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BlizzCon 2010: Razer demos the Naga Epic, StarCraft 2 gear, page 2

Enticed by Naga

Before Robert escorted me and Sacco into the press box to check out the Razer Naga Epic, I had never touched a Razer Naga. It intimidated the hell out of me, and I wasn't willing to drop the cash on a mouse with a number pad on the side. The reviews came in, eventually, and the Naga was firmly in the "good, but an acquired taste" category. All right, I told myself, one day I will get to use one. But not now.

So BlizzCon was the first time I had touched a Razer Naga. Like most things in life, it was not as uncomfortable or difficult as some people said. The number of keys your thumb has access to is definitely an acquired taste, but a taste I could see myself becoming accustomed to. Thoughts of Shield Bashes, a row of different mounts and raid target-marking macros danced in my head, potentially all accessible from my thumb.

A disclaimer: My hands are not the biggest hands. They are also not the smallest hands. As with all peripherals, it all comes down to personal satisfaction with a product. The Naga is a contentious device -- people love the button layout or it just doesn't fit for them. This review is from the perspective of my own hands, which you can see in the video, holding both the original and Epic Naga mice.

From what I saw, the Epic features a few improvements, most of them big deals, over the original design. First and foremost is the mouse's ability to change between a wired and wireless mouse, with the same USB cable attaching into the mouse's recharger or straight into the mouse itself. I watched Robert shapeshift the mouse effortlessly. He told me the mouse has the same 1ms response time in wired or wireless mode. That felt nice. Having the ability to go wired in the middle of a raid when your battery is getting low is, hands down, one of the best features of a wireless mouse.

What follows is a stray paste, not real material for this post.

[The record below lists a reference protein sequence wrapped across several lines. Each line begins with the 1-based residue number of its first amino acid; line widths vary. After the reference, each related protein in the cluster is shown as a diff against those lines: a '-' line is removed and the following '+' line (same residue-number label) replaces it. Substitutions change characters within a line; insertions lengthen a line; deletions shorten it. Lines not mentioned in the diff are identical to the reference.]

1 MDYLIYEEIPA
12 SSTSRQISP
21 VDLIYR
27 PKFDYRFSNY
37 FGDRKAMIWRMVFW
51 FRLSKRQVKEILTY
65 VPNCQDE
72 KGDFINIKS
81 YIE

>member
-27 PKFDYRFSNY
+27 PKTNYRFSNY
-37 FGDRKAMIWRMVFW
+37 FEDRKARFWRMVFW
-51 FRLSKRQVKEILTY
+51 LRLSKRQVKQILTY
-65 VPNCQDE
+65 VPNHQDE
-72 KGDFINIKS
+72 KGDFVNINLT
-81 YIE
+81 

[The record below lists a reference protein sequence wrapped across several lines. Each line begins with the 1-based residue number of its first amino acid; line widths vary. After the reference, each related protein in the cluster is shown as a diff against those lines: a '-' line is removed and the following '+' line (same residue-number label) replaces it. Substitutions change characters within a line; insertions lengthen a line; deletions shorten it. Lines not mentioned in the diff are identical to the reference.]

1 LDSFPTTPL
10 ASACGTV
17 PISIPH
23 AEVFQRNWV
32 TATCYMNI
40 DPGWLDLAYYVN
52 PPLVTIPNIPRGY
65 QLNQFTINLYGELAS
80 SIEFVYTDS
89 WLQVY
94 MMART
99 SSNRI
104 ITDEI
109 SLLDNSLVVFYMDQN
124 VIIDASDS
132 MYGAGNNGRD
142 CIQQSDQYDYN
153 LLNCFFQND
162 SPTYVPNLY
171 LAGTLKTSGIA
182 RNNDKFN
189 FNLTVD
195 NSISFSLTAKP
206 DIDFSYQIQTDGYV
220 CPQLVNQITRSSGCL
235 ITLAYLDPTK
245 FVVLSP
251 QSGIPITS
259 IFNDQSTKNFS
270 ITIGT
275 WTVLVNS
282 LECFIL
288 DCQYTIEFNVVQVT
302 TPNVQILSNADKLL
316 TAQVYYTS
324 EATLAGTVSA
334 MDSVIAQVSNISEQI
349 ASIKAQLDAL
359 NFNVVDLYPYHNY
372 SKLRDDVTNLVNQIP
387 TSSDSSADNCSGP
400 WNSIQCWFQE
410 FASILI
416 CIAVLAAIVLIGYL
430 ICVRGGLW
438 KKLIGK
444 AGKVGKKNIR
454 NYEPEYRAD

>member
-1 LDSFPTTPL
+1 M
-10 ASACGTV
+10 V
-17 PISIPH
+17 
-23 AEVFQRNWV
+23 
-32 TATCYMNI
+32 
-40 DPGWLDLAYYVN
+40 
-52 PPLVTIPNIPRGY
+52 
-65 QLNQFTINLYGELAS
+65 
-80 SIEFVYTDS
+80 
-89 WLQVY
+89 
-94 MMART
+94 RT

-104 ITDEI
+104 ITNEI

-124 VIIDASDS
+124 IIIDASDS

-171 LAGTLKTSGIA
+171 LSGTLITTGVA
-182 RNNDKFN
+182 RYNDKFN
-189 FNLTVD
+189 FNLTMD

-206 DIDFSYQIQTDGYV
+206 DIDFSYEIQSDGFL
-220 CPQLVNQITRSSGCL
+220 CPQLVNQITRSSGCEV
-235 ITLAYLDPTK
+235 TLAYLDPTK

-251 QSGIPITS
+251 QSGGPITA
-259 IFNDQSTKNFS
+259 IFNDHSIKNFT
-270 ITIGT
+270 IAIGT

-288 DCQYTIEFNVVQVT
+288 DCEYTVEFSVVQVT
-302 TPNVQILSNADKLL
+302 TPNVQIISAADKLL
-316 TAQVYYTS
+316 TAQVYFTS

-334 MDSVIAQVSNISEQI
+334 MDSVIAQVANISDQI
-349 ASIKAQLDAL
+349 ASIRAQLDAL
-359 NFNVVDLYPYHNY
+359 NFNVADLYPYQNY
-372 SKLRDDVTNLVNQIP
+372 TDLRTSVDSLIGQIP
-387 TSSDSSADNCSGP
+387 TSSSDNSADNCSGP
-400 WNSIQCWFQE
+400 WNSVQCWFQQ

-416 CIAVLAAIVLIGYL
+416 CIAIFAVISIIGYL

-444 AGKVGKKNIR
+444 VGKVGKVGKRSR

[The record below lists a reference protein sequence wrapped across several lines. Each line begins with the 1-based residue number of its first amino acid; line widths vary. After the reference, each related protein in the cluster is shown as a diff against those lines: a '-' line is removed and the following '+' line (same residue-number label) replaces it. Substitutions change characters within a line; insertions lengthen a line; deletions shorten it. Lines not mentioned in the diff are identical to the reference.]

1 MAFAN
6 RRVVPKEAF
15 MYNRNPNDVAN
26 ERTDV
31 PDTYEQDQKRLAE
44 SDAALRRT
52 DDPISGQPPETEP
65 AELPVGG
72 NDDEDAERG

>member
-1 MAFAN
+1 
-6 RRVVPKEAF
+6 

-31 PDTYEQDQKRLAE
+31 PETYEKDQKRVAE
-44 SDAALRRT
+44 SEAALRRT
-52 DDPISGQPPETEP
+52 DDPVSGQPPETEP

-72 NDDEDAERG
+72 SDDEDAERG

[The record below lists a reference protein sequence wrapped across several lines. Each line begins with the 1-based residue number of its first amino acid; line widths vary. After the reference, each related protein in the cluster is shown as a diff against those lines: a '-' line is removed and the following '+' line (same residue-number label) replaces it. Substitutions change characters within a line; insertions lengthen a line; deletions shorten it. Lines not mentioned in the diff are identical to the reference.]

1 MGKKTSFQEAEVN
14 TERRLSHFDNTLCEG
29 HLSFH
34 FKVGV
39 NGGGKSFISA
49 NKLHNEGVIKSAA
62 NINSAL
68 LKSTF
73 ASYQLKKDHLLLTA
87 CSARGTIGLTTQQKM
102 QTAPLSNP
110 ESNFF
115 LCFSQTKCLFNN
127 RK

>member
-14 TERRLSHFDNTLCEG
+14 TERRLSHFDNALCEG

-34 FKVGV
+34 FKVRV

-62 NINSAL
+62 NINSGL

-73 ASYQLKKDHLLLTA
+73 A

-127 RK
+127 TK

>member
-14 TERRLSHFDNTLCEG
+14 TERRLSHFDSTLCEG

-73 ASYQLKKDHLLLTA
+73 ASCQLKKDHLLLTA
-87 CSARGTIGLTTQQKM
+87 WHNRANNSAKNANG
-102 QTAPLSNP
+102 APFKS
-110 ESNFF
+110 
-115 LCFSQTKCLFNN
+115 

The second big difference is the comfort factor. Many people complained that the original Naga's back row of buttons was barely reachable unless you had some sort of special bionic thumb. You'll see in the video that I tried the original design of the Naga first, and then the Epic version with a larger magnetic side piece attached. While this piece didn't change my grip on the mouse, it did give me the ability to rest the right side of my hand off the mouse slightly, just enough that my thumb had an easier time reaching the back buttons on the side keypad. At the same time, moving my thumb didn't move the mouse. Touching and using the Naga for the first time was a positive experience.

As with most products on the market these days, you can change the glow color on the mouse to practically anything, and the buttons are all re-mappable and configurable. The original Naga has excellent in-game support, so I'm confident the new one will have the same bevy of options.

There is no memory on the mouse to store profiles or anything like that, which is somewhat unfortunate, as I would like to take my keybindings with me. It's not a deal-breaker, however.

Bottom line: I put my money where my mouth is by picking up the keyboard I loved so much. The Naga Epic is probably getting the same treatment. It was responsive, fast, solid and, with a little practice I'm sure, going to become second nature to use. My hand fit on the mouse well and, especially with the new magnetic stability pieces, made using the Naga Epic not feel daunting. The mouse scared me but became demystified once I touched it. I'd recommend finding a store that has a demo of the mouse out, ready to be handled so you know what you're getting into (as with any mouse, really). For me, my hand fits, and a Naga Epic will probably be living on my desk in the near future.

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